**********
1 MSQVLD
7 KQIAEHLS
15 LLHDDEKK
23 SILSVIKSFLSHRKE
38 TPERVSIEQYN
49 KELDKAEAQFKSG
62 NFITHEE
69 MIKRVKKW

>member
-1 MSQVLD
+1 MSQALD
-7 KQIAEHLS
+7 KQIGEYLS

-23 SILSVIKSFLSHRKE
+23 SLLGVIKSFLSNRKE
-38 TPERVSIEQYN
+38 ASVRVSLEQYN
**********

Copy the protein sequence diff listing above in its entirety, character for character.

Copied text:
1 MSQVLD
7 KQIAEHLS
15 LLHDDEKK
23 SILSVIKSFLSHRKE
38 TPERVSIEQYN
49 KELDKAEAQFKSG
62 NFITHEE
69 MIKRVKKW

>member
-1 MSQVLD
+1 MSQALD
-7 KQIAEHLS
+7 KQIGEYLS

-23 SILSVIKSFLSHRKE
+23 SLLGVIKSFLSNRKE
-38 TPERVSIEQYN
+38 ASVRVSLEQYN